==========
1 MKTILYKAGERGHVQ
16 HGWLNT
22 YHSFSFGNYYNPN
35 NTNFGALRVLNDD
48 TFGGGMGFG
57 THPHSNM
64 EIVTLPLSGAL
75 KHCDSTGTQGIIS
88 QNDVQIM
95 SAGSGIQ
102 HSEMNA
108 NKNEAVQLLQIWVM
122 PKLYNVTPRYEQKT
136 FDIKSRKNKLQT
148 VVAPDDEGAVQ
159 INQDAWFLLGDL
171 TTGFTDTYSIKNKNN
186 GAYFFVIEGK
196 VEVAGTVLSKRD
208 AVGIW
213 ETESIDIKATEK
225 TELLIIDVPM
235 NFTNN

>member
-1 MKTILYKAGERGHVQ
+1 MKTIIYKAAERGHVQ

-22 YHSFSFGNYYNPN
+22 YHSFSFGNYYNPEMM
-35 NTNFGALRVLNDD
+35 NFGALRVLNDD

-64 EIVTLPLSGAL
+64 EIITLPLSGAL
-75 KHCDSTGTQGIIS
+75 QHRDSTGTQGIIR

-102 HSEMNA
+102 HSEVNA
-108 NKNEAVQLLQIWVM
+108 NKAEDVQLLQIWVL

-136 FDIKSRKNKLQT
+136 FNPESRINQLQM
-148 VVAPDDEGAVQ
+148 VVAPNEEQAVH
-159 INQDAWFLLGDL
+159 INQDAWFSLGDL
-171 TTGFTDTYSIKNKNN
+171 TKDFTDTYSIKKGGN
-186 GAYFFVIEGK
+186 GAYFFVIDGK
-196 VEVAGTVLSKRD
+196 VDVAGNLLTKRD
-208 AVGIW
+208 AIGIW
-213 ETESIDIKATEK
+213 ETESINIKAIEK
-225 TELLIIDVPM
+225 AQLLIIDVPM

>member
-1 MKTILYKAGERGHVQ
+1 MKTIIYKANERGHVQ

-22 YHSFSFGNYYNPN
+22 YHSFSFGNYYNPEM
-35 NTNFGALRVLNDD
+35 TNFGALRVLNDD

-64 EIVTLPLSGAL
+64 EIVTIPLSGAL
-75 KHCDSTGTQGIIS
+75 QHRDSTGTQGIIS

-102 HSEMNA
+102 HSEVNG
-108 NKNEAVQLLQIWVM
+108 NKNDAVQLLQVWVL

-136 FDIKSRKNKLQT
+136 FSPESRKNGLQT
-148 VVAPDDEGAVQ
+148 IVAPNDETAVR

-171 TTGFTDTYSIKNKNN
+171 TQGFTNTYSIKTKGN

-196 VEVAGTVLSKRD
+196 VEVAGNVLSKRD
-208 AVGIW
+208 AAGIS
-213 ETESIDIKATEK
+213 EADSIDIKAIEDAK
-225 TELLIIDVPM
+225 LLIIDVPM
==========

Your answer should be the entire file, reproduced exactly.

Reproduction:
1 MKTILYKAGERGHVQ
16 HGWLNT
22 YHSFSFGNYYNPN
35 NTNFGALRVLNDD
48 TFGGGMGFG
57 THPHSNM
64 EIVTLPLSGAL
75 KHCDSTGTQGIIS
88 QNDVQIM
95 SAGSGIQ
102 HSEMNA
108 NKNEAVQLLQIWVM
122 PKLYNVTPRYEQKT
136 FDIKSRKNKLQT
148 VVAPDDEGAVQ
159 INQDAWFLLGDL
171 TTGFTDTYSIKNKNN
186 GAYFFVIEGK
196 VEVAGTVLSKRD
208 AVGIW
213 ETESIDIKATEK
225 TELLIIDVPM
235 NFTNN

>member
-1 MKTILYKAGERGHVQ
+1 MKTIIYKAAERGHVQ

-22 YHSFSFGNYYNPN
+22 YHSFSFGNYYNPEMM
-35 NTNFGALRVLNDD
+35 NFGALRVLNDD

-64 EIVTLPLSGAL
+64 EIITLPLSGAL
-75 KHCDSTGTQGIIS
+75 QHRDSTGTQGIIR

-102 HSEMNA
+102 HSEVNA
-108 NKNEAVQLLQIWVM
+108 NKAEDVQLLQIWVL

-136 FDIKSRKNKLQT
+136 FNPESRINQLQM
-148 VVAPDDEGAVQ
+148 VVAPNEEQAVH
-159 INQDAWFLLGDL
+159 INQDAWFSLGDL
-171 TTGFTDTYSIKNKNN
+171 TKDFTDTYSIKKGGN
-186 GAYFFVIEGK
+186 GAYFFVIDGK
-196 VEVAGTVLSKRD
+196 VDVAGNLLTKRD
-208 AVGIW
+208 AIGIW
-213 ETESIDIKATEK
+213 ETESINIKAIEK
-225 TELLIIDVPM
+225 AQLLIIDVPM

>member
-1 MKTILYKAGERGHVQ
+1 MKTIIYKANERGHVQ

-22 YHSFSFGNYYNPN
+22 YHSFSFGNYYNPEM
-35 NTNFGALRVLNDD
+35 TNFGALRVLNDD

-64 EIVTLPLSGAL
+64 EIVTIPLSGAL
-75 KHCDSTGTQGIIS
+75 QHRDSTGTQGIIS

-102 HSEMNA
+102 HSEVNG
-108 NKNEAVQLLQIWVM
+108 NKNDAVQLLQVWVL

-136 FDIKSRKNKLQT
+136 FSPESRKNGLQT
-148 VVAPDDEGAVQ
+148 IVAPNDETAVR

-171 TTGFTDTYSIKNKNN
+171 TQGFTNTYSIKTKGN

-196 VEVAGTVLSKRD
+196 VEVAGNVLSKRD
-208 AVGIW
+208 AAGIS
-213 ETESIDIKATEK
+213 EADSIDIKAIEDAK
-225 TELLIIDVPM
+225 LLIIDVPM